US 1490650 A
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EAQQEEQ April 115 1924.,
M. WAGNER PLANT STAND 2 Sheets-Sheet 1 April 15 1924-. 1,49@,65
M. WAGNER I PLANT STAND Filed Sent. 192C 2 Sheets-Sheet 2 Patented Apr. 15, 1924.
UNITED STATES I 1,490,650 PATENT OFFICE.
MICHAEL WAGNER, OF PITTSBURGH. PENNSY EVANIA, ASSIGNOB O'F ONE-HALF TO THE MOCALLUM COMPANY, A GQRPORATION OF PENNSYLVANIA.
.PLAN '1. STAND.
Application nled fleptember 8, 1920. Serial No. 408,874.
To all whom it may concern:
Be it known that 1, MICHAEL WAGNER, a citizen of the United States, and a resident of Pittsburgh, in the count of Allegheny and State of Pennsylvania, ave invented a new and useful Improvement in Plant Stands, of which the following is a specification.
This invention relates to supporting devices for. flower ots. More particularly it comprises a florists stand suitable for use for supporting pots of flowers used in in: terior decoratlng.
The objects of the invention are to provide such a stand in a form that will be readily collapsible for convenient carriage from point to point in the least possible space, which will be adjustable in height, which will support a flower pot tilted at an desired angle, and tilted in any desired ireotion relative to the support. Another object is to make a firm and stable base for the support, yet a base which will be readily co lapsible, and which may be locked in either open or closed position. Another object is to provide a support which may be raised by simply pulling upward on the top thereof, but which will be locked against return movement, and so held at any desired altitude, unless positive means are taken to release the locking device'to permit the support to be lowere These and other objects will be apparent in the following specification.
Referring to the drawings, Fig. l is a side elevation and partial vertical section through the stand in operative position; Fig. 2 is a plan view of the top of the device; Fig. 3 is a horizontal section and plan view of the base of the device; Fig. 4.- shows the support in collapsed position for carriage between uses; Fig. 5 shows the supporting rack in operative position; and Fig. 6 is an en-- larged partial vertical section showing the locking device adapted to permit vertical adjustment.
In decorating for weddings, funerals, and other indoor affairs it is often desirable to turn a pot of flowers, shrubs or ferns, etc., at an angle to the vertical or horizontal position. This is done in order to form a bank of flowers or leaves, without showing the pots in which the plants are rooted. In order to support the flower pots in this inclined position some form of rack must be provided. Ordinarily these racks are furn1shed b the florist and are taken to the room to e decorated, set up, used perhaps fora few hours, and then'returned to the fl or1sts shop. Therefore, it is highly deslrable to have a supporting rack for this purpose which may be packed in a comparatively small space between uses. Furtherat the lower end is attached a circular base member 3 which has a number of holes 4 through it. The metal outside of each of the holes 4 is raised to form an arch portion 5, as more clearly shown in Fig. 4.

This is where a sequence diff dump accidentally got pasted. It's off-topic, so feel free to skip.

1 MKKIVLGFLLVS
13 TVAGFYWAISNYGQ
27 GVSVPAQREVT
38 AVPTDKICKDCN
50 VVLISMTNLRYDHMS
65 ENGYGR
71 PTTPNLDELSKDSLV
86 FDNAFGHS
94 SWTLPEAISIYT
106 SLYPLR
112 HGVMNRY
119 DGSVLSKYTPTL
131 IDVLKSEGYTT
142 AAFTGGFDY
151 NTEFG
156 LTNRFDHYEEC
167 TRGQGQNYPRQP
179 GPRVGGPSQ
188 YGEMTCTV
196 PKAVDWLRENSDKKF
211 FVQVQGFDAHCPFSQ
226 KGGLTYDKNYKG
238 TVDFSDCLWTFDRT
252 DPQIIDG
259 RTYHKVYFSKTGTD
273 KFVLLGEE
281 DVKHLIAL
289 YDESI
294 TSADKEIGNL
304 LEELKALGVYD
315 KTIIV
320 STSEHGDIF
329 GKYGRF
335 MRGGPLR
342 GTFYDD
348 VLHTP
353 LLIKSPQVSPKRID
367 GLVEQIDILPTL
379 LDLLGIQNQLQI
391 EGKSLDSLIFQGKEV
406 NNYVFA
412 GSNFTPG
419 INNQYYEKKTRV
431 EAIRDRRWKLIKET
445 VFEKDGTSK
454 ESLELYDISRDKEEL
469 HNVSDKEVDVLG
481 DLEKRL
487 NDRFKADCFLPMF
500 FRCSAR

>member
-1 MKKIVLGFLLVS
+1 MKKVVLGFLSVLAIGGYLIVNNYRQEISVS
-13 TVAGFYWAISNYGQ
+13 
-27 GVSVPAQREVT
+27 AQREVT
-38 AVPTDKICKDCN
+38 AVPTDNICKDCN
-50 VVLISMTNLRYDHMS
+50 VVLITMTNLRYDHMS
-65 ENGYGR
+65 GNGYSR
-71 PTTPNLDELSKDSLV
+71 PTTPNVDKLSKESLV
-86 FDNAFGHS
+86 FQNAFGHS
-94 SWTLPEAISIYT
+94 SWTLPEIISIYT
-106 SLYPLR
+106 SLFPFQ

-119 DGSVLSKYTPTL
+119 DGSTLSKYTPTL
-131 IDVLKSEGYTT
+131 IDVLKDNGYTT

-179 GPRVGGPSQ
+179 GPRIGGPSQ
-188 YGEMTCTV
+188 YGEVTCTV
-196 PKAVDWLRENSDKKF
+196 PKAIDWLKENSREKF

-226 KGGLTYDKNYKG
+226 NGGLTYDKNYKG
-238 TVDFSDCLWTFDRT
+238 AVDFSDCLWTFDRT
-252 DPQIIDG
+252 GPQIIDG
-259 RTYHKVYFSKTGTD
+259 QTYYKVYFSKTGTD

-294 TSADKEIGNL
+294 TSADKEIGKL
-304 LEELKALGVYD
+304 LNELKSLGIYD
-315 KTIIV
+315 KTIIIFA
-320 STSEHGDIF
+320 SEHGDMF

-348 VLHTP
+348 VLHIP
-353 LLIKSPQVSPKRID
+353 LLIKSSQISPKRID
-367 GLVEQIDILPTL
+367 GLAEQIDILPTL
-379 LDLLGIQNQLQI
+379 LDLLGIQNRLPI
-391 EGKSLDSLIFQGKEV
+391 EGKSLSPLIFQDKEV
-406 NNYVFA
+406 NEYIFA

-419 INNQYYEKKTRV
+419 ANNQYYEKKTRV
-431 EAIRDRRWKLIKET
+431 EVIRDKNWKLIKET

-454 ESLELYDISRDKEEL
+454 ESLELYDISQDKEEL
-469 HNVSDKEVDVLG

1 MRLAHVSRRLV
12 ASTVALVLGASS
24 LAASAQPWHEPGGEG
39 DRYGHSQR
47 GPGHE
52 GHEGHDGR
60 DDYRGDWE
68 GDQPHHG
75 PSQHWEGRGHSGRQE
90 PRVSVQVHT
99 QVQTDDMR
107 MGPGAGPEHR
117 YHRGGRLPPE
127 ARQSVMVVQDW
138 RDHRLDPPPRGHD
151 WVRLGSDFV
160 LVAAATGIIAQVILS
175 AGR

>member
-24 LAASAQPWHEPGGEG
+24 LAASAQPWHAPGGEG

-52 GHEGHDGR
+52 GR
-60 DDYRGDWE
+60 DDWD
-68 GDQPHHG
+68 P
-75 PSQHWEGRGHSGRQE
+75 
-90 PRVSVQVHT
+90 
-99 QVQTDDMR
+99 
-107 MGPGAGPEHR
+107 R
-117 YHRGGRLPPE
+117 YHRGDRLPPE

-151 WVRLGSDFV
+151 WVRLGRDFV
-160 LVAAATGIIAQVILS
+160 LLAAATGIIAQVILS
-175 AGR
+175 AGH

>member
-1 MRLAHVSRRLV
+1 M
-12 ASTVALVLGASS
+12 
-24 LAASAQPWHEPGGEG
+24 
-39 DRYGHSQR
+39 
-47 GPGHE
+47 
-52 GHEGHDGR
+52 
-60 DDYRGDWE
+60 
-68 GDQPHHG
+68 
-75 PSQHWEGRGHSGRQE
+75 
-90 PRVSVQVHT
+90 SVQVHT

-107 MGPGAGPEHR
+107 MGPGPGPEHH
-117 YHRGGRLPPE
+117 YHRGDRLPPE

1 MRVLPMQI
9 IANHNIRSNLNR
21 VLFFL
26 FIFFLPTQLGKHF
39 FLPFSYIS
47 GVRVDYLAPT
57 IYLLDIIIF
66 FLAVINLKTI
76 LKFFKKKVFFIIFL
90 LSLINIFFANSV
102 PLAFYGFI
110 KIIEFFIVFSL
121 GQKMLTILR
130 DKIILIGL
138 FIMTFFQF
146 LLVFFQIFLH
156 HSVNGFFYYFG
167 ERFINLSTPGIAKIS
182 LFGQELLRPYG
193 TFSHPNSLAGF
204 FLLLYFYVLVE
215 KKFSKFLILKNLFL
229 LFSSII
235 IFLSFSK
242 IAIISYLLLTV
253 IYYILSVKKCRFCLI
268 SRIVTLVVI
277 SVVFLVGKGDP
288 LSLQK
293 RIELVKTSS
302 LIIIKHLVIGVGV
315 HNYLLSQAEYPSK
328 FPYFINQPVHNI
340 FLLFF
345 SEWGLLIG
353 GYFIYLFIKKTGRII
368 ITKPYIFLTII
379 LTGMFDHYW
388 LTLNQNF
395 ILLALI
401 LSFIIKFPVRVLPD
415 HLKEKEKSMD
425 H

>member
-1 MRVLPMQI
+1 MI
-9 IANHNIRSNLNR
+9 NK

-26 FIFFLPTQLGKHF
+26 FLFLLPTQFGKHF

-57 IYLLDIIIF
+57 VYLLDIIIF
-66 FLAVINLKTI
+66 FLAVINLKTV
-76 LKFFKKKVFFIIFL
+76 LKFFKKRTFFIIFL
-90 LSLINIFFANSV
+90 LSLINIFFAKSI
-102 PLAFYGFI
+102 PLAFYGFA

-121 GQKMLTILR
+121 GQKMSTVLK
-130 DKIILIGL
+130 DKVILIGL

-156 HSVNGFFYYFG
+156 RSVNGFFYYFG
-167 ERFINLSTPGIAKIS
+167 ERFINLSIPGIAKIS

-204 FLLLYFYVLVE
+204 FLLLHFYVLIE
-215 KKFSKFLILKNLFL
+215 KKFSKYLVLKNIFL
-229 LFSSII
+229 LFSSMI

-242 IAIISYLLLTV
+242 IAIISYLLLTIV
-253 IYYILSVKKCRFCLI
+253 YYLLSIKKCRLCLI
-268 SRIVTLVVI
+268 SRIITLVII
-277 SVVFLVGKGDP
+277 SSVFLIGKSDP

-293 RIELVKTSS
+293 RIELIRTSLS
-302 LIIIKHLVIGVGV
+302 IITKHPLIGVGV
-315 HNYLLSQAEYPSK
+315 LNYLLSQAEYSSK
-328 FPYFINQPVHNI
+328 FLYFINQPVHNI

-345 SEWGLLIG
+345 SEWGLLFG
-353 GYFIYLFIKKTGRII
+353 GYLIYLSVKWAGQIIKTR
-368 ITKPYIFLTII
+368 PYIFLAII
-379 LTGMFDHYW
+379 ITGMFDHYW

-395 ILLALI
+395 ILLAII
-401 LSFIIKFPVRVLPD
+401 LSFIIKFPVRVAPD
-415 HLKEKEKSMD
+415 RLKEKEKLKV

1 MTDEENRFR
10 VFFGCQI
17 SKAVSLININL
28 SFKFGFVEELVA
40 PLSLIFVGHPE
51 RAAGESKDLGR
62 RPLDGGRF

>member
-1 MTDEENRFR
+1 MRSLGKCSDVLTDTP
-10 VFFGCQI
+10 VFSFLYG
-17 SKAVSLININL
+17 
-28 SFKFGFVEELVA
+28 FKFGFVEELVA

Slidably mounted upon the tube or body member 1 is a sleeve 6, which may be locked in position by a set screw 7. The sleeve 6 carries radial extensions or wings 8, and to these are pivotally attached supporting le' s 9, by means of a fork 10 at the inner an s of said legs, which forks are attached to the wings 8 by means of rivets 11, all as clearly shown in Fig. 4. The outer ends of the legs 9 are turned downward and formed into a round ball 12. This is readily slidable upon a floor, and does not scratch the surface thereof. The holes 4 in the fixed support 3 are so shaped that the balls 12 on the ends of the legs 9 will not pull through when the sleeve 6 is pulled up on the body member, as shown in Fig. 4, but'on the contrary will limit the upward movement of the sleeve 6 to the position shown in Fig. 4.
When the sleeve 6 is pushed down on the tube 1 to its lowermost position as shown in Fig. 1 the legs 9 will be spread out as shown in that figure, and the arches 5 on the supporting member 3 will rest upon those legs, while the inner ends of the legs will rest upon the base member 3, the outer end resting against the floor. Therefore the entire weight of the stand will be borne by the le s 9, through the terminal member 3, as will e obvious. This structure is strong, and tl 1e more weight that is put on it, the more rigld it becomes. On the contrary when the stand is picked up and the set screw 7 is released, the le s may be readily pulled up into collapsible position as shown in Fig. 4 and held there, by tightenin screw 7, while the stand .is being transporte or stored.
Slidably carried inside the tube member 1 is a rod 15, of approximately equal length as the tubel. Fixed on the u per end of the tube l is a'casting 16, throng which the rod 15 passes freely. Mounted'in a lateral opening through the casting 16 is a do 17. The outer end of this pro ects be on the casting 16, while the inner end, w ich carries teeth adapted to engage the rod 15, bears against the rod.
The dog is pivoted near its middle point by a rivet 18, extending through the dog and through a portion of the casting 16. A coil spring 19 is seated in a recess in the casting and bears a ainst the outer end of dog 17, normally ho ding the teeth of the inner end of that member in contact with the rod 15. The toothed end of the dog 17 is rounded away towards its lower side, so that when the outer end of the dog is depressed, thus causing the inner end to revolve around the pivot 18, this toothed inner end is moved out of contact with the rod 15. The same efiect is produced by pulling upward on the rod, thus releasing the locklng effect of the teeth thereon. On the contrary any downward movement of the rod 15 causes the teeth to enga e the rod, and the dog acts as a positive 100 ing mechanism, on the downward movement of the rod 15, except when the dog is held out of position by depressing the free end thereof manually.